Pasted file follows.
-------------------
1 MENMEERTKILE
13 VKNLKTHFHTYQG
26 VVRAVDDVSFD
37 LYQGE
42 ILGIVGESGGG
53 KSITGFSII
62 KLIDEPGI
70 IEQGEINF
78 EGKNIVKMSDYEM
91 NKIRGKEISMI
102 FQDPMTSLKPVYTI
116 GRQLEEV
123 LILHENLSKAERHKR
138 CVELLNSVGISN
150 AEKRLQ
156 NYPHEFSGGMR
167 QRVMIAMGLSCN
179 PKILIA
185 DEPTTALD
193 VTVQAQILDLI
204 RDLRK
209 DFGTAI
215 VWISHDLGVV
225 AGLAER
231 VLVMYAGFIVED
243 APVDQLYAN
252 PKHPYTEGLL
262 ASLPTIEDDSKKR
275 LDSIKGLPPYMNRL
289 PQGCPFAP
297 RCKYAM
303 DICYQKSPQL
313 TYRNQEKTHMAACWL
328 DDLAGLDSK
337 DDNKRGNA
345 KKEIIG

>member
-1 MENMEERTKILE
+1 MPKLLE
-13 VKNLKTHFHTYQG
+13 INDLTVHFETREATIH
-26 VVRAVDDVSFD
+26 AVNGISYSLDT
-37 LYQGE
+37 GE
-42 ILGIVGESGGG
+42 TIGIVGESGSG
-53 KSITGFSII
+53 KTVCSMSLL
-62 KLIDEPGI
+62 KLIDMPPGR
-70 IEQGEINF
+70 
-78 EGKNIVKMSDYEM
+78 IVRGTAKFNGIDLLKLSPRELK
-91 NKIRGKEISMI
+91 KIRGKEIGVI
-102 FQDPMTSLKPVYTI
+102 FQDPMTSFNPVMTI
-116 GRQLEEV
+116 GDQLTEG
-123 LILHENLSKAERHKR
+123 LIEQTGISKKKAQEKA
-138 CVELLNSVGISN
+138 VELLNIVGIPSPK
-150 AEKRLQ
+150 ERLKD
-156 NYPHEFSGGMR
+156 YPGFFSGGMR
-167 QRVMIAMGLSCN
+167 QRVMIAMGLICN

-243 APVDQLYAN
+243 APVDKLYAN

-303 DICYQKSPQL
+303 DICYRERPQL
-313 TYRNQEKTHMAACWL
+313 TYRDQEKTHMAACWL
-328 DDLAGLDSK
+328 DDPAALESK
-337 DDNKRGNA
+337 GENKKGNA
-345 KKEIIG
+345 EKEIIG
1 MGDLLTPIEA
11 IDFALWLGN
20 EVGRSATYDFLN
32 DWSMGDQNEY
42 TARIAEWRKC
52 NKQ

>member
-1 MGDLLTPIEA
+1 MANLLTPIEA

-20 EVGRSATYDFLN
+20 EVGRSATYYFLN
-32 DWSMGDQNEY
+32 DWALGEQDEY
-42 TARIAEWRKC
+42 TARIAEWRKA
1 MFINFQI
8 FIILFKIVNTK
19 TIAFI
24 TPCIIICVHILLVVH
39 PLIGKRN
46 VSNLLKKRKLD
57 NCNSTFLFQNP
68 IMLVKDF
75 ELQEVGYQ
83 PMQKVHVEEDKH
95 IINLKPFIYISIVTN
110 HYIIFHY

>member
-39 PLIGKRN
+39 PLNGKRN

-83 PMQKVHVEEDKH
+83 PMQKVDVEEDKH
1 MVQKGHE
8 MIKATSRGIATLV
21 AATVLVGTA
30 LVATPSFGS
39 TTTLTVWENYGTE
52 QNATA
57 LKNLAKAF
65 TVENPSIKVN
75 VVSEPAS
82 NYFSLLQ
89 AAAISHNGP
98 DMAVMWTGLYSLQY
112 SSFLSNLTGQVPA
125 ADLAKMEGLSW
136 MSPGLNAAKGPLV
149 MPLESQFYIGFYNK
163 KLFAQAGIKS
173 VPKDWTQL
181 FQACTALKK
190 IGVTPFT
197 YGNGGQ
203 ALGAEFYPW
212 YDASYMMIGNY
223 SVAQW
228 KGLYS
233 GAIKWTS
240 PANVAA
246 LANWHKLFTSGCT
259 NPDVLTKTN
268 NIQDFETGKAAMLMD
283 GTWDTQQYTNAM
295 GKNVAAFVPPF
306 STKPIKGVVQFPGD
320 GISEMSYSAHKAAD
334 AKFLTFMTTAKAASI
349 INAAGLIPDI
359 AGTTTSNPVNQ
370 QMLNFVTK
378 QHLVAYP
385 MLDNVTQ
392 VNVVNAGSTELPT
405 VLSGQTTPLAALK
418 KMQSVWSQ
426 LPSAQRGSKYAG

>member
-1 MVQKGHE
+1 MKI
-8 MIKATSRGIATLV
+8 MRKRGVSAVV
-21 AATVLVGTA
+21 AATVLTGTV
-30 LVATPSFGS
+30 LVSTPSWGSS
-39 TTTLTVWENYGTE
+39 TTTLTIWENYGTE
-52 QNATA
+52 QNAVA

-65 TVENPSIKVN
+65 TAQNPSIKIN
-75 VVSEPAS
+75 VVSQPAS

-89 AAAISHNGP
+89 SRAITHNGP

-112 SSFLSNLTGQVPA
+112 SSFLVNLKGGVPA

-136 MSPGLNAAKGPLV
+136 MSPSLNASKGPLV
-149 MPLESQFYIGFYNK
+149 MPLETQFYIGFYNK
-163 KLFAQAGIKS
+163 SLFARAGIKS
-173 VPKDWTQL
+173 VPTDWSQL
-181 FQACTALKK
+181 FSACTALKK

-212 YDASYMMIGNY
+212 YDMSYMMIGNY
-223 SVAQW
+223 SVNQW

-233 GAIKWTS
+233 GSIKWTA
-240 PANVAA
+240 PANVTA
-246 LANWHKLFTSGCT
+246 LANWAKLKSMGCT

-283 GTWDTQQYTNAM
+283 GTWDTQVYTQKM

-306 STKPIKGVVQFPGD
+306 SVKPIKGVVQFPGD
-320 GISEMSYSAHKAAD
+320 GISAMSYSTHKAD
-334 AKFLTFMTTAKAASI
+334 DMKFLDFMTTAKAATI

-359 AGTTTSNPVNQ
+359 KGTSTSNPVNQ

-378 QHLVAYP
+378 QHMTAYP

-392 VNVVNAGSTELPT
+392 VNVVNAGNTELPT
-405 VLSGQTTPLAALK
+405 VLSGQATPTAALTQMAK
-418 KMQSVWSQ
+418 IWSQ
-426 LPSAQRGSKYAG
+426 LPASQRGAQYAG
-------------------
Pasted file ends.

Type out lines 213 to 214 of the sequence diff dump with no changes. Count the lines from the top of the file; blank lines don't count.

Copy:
-392 VNVVNAGSTELPT
+392 VNVVNAGNTELPT